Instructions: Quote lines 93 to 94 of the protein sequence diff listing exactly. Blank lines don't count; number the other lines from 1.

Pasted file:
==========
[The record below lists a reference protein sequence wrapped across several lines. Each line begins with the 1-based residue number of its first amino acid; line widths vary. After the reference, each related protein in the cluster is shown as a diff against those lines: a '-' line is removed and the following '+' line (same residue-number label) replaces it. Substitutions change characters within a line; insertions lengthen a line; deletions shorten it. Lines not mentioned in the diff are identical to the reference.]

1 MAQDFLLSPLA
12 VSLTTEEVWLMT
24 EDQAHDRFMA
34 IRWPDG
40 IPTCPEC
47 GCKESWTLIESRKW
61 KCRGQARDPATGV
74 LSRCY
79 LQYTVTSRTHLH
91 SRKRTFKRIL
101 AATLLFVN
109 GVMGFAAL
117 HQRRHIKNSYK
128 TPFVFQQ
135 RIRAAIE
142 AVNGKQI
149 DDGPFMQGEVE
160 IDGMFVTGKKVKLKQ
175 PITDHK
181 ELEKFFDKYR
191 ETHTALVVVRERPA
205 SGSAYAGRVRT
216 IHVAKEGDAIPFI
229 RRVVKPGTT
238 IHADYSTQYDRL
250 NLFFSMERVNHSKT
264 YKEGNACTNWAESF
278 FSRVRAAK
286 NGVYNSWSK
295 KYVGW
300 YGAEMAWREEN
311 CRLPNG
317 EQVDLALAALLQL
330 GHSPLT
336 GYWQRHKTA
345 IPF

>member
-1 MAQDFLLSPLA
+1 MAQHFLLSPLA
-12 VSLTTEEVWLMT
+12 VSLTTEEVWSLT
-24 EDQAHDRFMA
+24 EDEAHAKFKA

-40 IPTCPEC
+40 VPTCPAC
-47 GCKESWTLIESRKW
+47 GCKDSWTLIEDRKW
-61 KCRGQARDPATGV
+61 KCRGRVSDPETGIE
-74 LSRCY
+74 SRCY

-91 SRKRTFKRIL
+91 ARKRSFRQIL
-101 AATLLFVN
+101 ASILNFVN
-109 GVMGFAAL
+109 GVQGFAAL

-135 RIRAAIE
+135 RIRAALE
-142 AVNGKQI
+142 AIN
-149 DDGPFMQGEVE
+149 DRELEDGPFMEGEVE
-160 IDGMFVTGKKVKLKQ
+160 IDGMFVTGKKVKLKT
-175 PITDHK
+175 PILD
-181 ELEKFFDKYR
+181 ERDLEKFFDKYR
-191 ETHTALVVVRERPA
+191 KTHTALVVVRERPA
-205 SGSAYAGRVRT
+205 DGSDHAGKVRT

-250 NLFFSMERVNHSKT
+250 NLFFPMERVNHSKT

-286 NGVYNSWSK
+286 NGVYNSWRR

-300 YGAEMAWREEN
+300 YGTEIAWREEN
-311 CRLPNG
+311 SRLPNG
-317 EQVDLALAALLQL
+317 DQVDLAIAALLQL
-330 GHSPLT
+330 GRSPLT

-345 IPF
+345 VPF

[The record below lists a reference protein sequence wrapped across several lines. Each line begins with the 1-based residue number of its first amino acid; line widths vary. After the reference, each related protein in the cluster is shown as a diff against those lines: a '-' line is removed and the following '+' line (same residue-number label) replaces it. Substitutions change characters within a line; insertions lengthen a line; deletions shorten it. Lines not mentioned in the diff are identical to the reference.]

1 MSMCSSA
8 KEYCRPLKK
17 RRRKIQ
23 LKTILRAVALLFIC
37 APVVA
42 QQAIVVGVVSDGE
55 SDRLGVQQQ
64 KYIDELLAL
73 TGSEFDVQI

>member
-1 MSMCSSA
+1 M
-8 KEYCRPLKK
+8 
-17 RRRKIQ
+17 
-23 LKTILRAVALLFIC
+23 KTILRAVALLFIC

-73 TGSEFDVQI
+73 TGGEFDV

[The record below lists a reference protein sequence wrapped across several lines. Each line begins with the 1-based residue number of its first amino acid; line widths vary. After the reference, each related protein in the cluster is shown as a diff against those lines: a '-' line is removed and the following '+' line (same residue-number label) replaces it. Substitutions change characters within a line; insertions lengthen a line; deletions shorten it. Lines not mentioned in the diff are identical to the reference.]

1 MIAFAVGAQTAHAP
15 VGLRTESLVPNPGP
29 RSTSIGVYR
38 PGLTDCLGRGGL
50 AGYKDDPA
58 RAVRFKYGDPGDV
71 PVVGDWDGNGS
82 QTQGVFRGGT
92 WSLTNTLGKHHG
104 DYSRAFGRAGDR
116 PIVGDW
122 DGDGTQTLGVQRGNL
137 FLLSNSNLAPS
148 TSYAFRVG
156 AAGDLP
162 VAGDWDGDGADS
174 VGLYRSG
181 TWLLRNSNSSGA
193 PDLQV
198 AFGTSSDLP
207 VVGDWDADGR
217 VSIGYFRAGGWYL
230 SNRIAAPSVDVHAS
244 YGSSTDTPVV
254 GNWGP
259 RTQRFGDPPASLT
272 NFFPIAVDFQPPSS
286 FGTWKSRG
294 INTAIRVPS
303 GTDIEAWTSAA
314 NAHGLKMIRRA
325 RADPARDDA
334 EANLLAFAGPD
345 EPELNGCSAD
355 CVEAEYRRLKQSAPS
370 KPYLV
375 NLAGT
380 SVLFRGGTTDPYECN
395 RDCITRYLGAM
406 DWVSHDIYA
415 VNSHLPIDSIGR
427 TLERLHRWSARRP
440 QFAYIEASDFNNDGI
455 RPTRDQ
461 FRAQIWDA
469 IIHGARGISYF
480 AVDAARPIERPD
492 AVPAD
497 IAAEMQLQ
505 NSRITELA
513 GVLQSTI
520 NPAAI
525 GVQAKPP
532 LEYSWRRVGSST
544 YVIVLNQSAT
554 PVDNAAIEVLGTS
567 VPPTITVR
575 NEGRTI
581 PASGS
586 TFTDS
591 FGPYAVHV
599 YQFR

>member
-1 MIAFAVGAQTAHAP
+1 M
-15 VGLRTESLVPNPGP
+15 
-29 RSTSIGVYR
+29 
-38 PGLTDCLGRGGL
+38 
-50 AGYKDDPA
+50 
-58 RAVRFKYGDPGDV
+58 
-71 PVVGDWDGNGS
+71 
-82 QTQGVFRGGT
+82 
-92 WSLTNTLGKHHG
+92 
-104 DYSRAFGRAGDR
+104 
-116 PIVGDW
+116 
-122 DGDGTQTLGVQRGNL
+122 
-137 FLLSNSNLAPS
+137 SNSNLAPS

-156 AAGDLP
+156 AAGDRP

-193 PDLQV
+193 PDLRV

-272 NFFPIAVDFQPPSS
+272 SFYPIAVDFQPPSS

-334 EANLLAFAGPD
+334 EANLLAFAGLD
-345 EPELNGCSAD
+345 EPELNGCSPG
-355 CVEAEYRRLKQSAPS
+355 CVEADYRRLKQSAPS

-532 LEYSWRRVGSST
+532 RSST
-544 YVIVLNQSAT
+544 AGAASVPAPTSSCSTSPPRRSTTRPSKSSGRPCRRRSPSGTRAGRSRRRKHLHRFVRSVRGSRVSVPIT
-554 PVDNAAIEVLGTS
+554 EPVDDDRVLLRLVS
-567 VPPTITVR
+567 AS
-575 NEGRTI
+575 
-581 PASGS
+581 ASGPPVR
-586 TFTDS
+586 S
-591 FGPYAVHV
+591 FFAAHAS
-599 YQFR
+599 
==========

23 LKTILRAVALLFIC
37 APVVA